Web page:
I would like to write a fictional exchange between you and the main character of my upcoming book; Will Free Man - 28 Streams of Consciousness. This fictional conversation is to be written into the book itself and is part of the story development of this science fiction title. I want to see if you have any copyright or legal concerns and also give you the opportunity to authenticate the responses.
I realize that this type of request isn't something that you would receive on a regular basis and it's quite possible that our philosophical and political views do not entirely overlap. However, where they do overlap conversations can flourish. I look forward to a fruitful exchange of ideas. La voie du milieu is a concept infiltrating not only our dialectic but the sermons of the Siddhartha, the Enlightenment and earliest concepts of human flourishing.
To reiterate my intentions I am looking for your advance approval on the use of Sam Harris (as yourself) within my novel. Of course, if I can get a corrected version and account of your responses this would be the most authentic and valuable to the public.
Will Freeman is the main character of this novel about free will and the transition to the transistor or humanity's new artificially intelligent species. Will is a theoretical data scientist, futurist, and android. In the year 2020 Will sends Sam Harris the following audio recording of an interview that never took place. Or did it? Not even Sam Harris can distinguish the difference between the voice on the audio recording and his own internal thoughts. The basis of this chilling, uncomfortable realization that will smash the concept of the ego and transform the psychology of the human race. Officially Sam Harris becomes the Voice of Reason, shared posthumously for generations to come.
The conversation is to take place in the future so it also leaves the opportunity for both of us to actually have this exchange. The exchange takes place on the Waking Up podcast as follows...
SAM: Daniel Sanderson is the author of a book called Will Freeman. A book that takes looks at the futuristic world of Artifical Intelligence and the relationships of an android human. The world that I am keenly interested in, as many of you know. For me, the book teased out some interesting concepts worthy of discussion and that's why you are our guest today. Welcome, Daniel.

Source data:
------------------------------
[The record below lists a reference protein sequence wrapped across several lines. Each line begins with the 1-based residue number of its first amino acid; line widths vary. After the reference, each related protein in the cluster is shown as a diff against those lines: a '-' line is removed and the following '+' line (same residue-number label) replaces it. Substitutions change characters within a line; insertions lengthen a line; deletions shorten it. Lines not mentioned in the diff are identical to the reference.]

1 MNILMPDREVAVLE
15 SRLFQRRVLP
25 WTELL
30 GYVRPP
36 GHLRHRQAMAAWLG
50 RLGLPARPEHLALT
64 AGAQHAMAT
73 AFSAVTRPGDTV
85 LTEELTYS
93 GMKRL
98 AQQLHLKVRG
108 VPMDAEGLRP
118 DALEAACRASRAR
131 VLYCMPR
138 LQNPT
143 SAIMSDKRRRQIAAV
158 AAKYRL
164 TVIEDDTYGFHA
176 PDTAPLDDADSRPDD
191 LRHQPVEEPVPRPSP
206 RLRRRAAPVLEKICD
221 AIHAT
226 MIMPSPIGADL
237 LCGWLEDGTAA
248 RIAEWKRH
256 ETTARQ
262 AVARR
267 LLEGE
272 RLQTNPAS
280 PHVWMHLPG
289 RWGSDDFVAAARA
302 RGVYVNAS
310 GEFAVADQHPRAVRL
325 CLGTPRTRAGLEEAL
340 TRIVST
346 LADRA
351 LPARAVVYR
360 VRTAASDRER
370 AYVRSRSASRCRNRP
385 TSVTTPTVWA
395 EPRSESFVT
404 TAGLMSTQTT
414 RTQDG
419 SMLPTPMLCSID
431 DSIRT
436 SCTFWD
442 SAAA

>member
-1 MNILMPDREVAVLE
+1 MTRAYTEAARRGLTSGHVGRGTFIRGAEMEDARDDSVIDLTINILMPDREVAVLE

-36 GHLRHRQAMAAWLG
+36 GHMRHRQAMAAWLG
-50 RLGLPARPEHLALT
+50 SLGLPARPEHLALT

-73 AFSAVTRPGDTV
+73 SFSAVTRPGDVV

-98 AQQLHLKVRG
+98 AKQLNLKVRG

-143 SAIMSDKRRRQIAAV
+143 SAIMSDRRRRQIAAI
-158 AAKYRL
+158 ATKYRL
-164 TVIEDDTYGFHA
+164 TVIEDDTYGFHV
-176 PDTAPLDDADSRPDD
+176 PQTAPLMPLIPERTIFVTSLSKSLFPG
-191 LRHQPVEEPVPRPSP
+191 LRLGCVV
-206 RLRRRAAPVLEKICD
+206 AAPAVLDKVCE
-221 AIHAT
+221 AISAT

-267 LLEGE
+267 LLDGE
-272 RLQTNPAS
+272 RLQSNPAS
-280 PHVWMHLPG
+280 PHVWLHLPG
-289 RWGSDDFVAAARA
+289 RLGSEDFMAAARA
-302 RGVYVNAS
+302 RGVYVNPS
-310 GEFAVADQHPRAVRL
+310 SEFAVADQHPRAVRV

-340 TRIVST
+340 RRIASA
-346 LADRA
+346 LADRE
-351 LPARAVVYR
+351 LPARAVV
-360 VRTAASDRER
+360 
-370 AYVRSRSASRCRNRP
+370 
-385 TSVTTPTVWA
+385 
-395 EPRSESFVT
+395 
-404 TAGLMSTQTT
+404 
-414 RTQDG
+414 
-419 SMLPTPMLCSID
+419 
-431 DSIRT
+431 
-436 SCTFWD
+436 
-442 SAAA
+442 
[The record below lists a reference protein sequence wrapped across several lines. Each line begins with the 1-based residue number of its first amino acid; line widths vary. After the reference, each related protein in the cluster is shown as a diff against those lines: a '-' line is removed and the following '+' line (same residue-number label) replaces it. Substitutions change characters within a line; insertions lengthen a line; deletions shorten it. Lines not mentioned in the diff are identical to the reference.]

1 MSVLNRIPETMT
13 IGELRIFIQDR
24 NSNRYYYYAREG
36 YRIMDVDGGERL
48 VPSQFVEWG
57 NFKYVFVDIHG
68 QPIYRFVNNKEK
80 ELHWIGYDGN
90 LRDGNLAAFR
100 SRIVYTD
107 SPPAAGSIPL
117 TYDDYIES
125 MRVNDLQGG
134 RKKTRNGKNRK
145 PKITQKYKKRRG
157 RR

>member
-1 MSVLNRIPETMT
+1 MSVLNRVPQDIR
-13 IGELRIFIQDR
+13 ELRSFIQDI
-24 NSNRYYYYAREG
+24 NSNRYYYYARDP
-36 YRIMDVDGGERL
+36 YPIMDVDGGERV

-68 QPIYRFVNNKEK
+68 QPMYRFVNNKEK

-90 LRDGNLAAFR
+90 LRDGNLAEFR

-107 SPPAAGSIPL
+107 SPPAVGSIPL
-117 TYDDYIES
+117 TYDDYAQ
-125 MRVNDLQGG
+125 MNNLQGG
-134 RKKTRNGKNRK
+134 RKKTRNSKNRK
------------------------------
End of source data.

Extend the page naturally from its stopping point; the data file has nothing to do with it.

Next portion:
DANIEL: Thank you for having me, Sam. Just to let all the readers know that the book is written under my pen name; Cory Elliot. My current legal name is Daniel Sanderson. But I am very excited to be here.
SAM: A pen name of Cory Elliot. Why Cory Elliot? Do you find the distinction necessary in today's contemporary writing landscape?
DANIEL: For me, the pen name was actually my first and middle name at birth. I was put up for adoption at birth so I never met my birth mother until I was 20 years old. It is this partial tribute of understanding the nature-nurture discussion I wrote Will Freeman under the pen name of Cory Elliot. Essentially I am acknowledging my unique perspective. My other book p(x) = Big Data and Book of Quotes is digitally published promoted under Daniel Sanderson.
SAM: Interesting. Let's talk about your book and what the readers should know about it.
DANIEL: Well, first of all, it's a book about AI or Artifical Intelligence and for any of you that follow my blog, you will know that I often refer to AI in terms of Augmented Intelligence and how our world is already immersed in this reality. In this case of this book, I pull the dark alternative out of the closet and explore Augmented Intelligence's well known Artificial counterpart. This book represented a surrender and exploration of an Artificial world surrounded by the intellect of a manmade species.
SAM: I found it very interesting that you constructed this world as an oddly familiar world where android intelligence is not only accepted but inevitable?
DANIEL: The inevitable aspect within this storyline adds conflict and a sense of urgency. I actually wrote it both ways and when it comes to a choice for humanity the story isn't as compelling.